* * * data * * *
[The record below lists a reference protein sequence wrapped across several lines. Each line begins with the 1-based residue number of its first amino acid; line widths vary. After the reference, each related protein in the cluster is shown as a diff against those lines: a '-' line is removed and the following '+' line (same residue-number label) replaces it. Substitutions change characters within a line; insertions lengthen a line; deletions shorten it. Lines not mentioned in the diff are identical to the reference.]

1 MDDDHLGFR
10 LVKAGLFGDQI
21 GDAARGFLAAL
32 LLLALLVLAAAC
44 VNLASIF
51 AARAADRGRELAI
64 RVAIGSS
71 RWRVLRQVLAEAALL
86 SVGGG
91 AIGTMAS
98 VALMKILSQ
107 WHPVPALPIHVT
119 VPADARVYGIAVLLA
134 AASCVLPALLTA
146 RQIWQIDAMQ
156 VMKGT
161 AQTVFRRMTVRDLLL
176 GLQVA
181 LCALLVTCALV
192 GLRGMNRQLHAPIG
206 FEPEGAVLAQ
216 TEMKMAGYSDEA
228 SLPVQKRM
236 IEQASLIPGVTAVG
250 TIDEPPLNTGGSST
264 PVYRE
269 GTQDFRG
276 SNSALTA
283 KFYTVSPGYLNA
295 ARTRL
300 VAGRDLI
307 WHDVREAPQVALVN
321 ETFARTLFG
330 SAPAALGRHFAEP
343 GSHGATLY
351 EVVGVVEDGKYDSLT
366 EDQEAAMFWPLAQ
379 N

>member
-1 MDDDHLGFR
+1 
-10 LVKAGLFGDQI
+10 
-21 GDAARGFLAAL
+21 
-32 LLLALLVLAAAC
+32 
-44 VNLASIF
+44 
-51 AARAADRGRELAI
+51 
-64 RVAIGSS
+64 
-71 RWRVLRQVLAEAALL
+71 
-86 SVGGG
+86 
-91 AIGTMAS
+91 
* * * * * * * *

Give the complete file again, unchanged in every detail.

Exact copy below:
[The record below lists a reference protein sequence wrapped across several lines. Each line begins with the 1-based residue number of its first amino acid; line widths vary. After the reference, each related protein in the cluster is shown as a diff against those lines: a '-' line is removed and the following '+' line (same residue-number label) replaces it. Substitutions change characters within a line; insertions lengthen a line; deletions shorten it. Lines not mentioned in the diff are identical to the reference.]

1 MDDDHLGFR
10 LVKAGLFGDQI
21 GDAARGFLAAL
32 LLLALLVLAAAC
44 VNLASIF
51 AARAADRGRELAI
64 RVAIGSS
71 RWRVLRQVLAEAALL
86 SVGGG
91 AIGTMAS
98 VALMKILSQ
107 WHPVPALPIHVT
119 VPADARVYGIAVLLA
134 AASCVLPALLTA
146 RQIWQIDAMQ
156 VMKGT
161 AQTVFRRMTVRDLLL
176 GLQVA
181 LCALLVTCALV
192 GLRGMNRQLHAPIG
206 FEPEGAVLAQ
216 TEMKMAGYSDEA
228 SLPVQKRM
236 IEQASLIPGVTAVG
250 TIDEPPLNTGGSST
264 PVYRE
269 GTQDFRG
276 SNSALTA
283 KFYTVSPGYLNA
295 ARTRL
300 VAGRDLI
307 WHDVREAPQVALVN
321 ETFARTLFG
330 SAPAALGRHFAEP
343 GSHGATLY
351 EVVGVVEDGKYDSLT
366 EDQEAAMFWPLAQ
379 N

>member
-1 MDDDHLGFR
+1 
-10 LVKAGLFGDQI
+10 
-21 GDAARGFLAAL
+21 
-32 LLLALLVLAAAC
+32 
-44 VNLASIF
+44 
-51 AARAADRGRELAI
+51 
-64 RVAIGSS
+64 
-71 RWRVLRQVLAEAALL
+71 
-86 SVGGG
+86 
-91 AIGTMAS
+91 